Public transit ridership and revenues have dropped like a rock during the COVID-19 public health crisis. In Chicago, CTA bus and train ridership is down by 80%, and Metra commuter rail ridership is down by a staggering 97%. In Minneapolis-St. Paul, Metro Transit has 75% less riders. The same is true in many cities across the nation.
Public transit relies heavily on fare box revenues to support operations. The federal government long ago withdrew operating support until the recent CARES Act infused $25 billion to temporarily keep public transit agencies from collapsing. Essential workers need local transit to get to hospitals, water works and other workplaces.
But, looking ahead, absent funding and policy changes, the picture is distressingly clear. As the COVID-19 pandemic causes more people to work from home, and rising unemployment means fewer workers overall, that means less public transit ridership. Many people are understandably reluctant to be on crowded trains and buses, and social distancing precautions mean that less passengers should be permitted for now on each train car and bus.
Less ridership means less public transit revenues, which leads to service cuts. Fewer trains and buses, in turn, attract less riders and thereby further deplete revenues. The threat of a public transit death spiral is clear and its impacts on our lives, our climate and urban communities are truly awful.
- People need mobility to get to jobs, see friends and family members, care for loved ones, and enjoy life. Not everyone can afford to live near downtown office jobs or hospitals or public facilities. Sidewalks are busy and bike sales are booming, and more biking and walking are good. But not everyone is physically able to do so, and not all jobs or family members and loved ones are in biking and walking range. And here in the Midwest, few people want to bike or walk across town on a cold, snowy winter day. We rely upon and need good public transit to get around town.
- Public transit is affordable for most people. Car ownership is sometimes not. Buying a car, paying for insurance, paying for gas, paying for parking (if available at all), and paying increasing, regressive license plate, city sticker and other fees is expensive.
- More cars on the road mean more pollution, more congestion and less progress in addressing climate change. The transportation sector is now the largest source of carbon pollution. Public transit “heavy rail” – subways and metro trains – produce about 76% less greenhouse gas emissions per mile than the average vehicle carrying a single person. Better public transit serving more riders is a necessary carbon solution and equity solution.
The situation is grim. What can and should be done to keep public transit systems from melting down?
- Federal funding is essential. The CARES emergency infusion of funds to public transit agencies should be the “first shot,” not a “one shot.” This transportation operations and infrastructure support is essential, and our political leaders must step up big and soon.
- State funding shifts are necessary. Let’s face it – with record unemployment and many states facing huge budget gaps with income tax and gas tax revenues way down, federal funding for trains and buses is essential. States like Illinois, which are moving forward with transportation infrastructure programs, should prioritize “fixing it first” to keep suburban commuter rail and urban transit running, while repairing aging bridges and distressed roads. The shiny new highways and ribbon cuttings will need to wait for better times.
- Policies matter. Yes, to personal and public safety during the COVID-19 public health crisis. But it’s shortsighted when, on Wednesday, the Centers for Disease Control threw into reverse years of policies and encouragement to use public transit by now instead urging employers to “offer employees incentives to use forms of transportation that minimize close contact with others, such as offering reimbursement for parking for commuting to work alone or single-occupancy rides.” More single-occupancy cars mean more pollution that health studies have shown to increase COVID-19 risks. It’s a very tough balance, but it’s not wise to put policies into place that will be hard to remove when the COVID-19 threats hopefully recede. Let’s not trade one crisis for another.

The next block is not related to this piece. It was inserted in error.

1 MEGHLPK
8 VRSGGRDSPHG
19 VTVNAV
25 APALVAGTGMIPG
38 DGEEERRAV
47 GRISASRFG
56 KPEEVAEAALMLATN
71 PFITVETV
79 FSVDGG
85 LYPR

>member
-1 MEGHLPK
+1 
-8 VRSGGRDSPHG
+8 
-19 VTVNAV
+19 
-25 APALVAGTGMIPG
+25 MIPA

Avoiding the meltdown of our public transit systems is an essential service to people, public health and our communities. Stopping the public transit death spiral is vital for mobility, transportation affordability, and climate change mitigation. Let’s get going on this.
Some other ELPC news this week:
- Will Lake Erie catch a break this summer? NOAA now projects that toxic algae blooms will be less severe this coming summer than last year. Let’s hope for the best, and plan for the worst.
- The Energy Information Administration reported on Thursday that the U.S. used more energy from renewables in 2019 than it did from coal: the total consumption of renewable energy was a record-high 11.5 quadrillion BTUs compared to coal’s 11.3 million quads. Progress in moving to clean up the energy sector as solar energy and wind generation expand. Check out this graph:
Thank you for your engagement and support for ELPC’s effective advocacy in these challenging times. We really are all in this together when it comes to safe clean drinking water and healthier clean air and communities.
‘Death spiral.’ Pandemic threatens future of mass transit
A public transit worker sanitizes a New York City subway car in early March. Public transit agencies are expected to face a host of challenges even after the coronavirus pandemic has ebbed, experts said. Metropolitan Transportation Authority/Flickr
When the coronavirus pandemic finally ebbs, John Wetmore plans to commute by bus and train.
The 63-year-old says mass transit won’t be any more hazardous than delving into large crowds at restaurants or movie theaters once the virus is under control in the Washington, D.C., area, where he lives.
But Wetmore, who hosts a public television show called “Perils for Pedestrians,” recognizes that not everyone feels the same way.
“I think there are gonna be some people who will be reluctant to take transit for quite some time,” he said in an interview, noting that others may have lingering concerns about being exposed to the contagion in tight spaces.
For now, the swing of a subway gate and the sigh of bus brakes are memories for many Americans.